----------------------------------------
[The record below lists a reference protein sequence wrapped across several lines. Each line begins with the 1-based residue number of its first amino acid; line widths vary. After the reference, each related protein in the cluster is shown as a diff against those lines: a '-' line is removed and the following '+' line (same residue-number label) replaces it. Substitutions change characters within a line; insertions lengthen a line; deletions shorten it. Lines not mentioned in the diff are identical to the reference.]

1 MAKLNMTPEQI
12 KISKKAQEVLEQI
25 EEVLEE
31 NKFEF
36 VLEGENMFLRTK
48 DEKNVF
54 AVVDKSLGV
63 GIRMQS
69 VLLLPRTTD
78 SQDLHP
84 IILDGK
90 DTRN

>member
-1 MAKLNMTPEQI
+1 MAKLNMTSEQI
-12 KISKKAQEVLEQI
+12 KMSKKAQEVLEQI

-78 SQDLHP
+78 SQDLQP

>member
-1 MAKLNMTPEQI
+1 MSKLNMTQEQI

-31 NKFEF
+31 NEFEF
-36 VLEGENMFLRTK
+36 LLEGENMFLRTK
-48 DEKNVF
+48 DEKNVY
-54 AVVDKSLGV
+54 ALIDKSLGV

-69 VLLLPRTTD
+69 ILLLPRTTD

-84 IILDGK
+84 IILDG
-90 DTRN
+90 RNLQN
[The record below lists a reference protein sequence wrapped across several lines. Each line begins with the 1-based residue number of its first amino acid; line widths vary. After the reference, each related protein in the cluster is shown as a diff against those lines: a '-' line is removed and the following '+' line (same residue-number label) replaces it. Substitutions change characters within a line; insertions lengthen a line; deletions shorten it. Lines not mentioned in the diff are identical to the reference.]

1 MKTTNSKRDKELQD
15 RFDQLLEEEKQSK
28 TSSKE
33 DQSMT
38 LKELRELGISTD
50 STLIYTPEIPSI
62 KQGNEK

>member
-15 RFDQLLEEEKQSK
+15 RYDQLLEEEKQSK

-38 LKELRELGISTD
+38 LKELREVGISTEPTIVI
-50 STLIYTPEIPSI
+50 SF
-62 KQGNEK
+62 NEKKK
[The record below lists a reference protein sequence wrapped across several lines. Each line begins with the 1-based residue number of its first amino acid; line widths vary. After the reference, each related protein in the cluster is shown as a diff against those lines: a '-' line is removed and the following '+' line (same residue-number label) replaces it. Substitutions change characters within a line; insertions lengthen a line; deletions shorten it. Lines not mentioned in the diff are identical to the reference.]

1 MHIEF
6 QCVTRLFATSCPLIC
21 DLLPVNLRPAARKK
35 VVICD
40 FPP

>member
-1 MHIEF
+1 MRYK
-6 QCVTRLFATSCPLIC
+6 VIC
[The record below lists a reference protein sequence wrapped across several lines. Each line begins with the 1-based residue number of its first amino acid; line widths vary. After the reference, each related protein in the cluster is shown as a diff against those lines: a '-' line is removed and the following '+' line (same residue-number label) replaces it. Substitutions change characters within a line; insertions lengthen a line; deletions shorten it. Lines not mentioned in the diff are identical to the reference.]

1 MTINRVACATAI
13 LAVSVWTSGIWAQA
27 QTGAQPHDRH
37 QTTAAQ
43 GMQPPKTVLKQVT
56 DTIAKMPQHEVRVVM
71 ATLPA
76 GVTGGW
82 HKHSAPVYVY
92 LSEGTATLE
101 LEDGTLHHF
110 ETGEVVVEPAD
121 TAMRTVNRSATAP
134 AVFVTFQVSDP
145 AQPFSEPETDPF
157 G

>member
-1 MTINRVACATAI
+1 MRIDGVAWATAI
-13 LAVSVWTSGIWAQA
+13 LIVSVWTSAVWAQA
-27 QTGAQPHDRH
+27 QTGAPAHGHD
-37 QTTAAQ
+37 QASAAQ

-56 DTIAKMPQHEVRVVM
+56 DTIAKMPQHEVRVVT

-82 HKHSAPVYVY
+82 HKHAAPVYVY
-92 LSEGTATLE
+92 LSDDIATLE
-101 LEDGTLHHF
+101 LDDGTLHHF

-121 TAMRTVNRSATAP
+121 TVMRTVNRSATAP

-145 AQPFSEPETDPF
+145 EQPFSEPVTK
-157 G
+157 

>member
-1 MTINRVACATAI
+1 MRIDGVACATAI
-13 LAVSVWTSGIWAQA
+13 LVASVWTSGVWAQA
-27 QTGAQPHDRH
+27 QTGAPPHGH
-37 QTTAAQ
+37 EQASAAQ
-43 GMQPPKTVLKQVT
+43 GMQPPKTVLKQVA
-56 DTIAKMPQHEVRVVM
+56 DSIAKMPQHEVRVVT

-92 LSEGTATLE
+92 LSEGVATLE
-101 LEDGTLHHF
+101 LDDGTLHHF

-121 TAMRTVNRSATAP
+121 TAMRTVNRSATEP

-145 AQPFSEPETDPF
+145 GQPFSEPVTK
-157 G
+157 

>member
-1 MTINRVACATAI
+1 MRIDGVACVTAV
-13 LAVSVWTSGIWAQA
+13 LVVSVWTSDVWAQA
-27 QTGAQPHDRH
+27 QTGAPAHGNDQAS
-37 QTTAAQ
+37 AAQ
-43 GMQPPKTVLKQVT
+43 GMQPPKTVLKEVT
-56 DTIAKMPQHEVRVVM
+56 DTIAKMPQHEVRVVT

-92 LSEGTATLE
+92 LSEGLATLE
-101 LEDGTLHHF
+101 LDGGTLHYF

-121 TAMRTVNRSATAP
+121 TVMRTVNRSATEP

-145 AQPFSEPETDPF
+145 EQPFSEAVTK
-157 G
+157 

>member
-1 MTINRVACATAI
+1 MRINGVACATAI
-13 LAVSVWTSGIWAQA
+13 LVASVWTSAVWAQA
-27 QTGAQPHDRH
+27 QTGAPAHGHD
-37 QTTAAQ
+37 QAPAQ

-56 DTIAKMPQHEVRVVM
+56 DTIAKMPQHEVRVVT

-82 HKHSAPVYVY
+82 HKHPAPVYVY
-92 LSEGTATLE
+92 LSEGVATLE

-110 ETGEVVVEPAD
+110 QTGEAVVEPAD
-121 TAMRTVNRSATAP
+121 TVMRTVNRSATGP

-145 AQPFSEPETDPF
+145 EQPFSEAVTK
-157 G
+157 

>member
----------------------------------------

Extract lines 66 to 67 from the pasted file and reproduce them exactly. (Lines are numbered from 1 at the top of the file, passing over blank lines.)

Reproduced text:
[The record below lists a reference protein sequence wrapped across several lines. Each line begins with the 1-based residue number of its first amino acid; line widths vary. After the reference, each related protein in the cluster is shown as a diff against those lines: a '-' line is removed and the following '+' line (same residue-number label) replaces it. Substitutions change characters within a line; insertions lengthen a line; deletions shorten it. Lines not mentioned in the diff are identical to the reference.]

1 MTINRVACATAI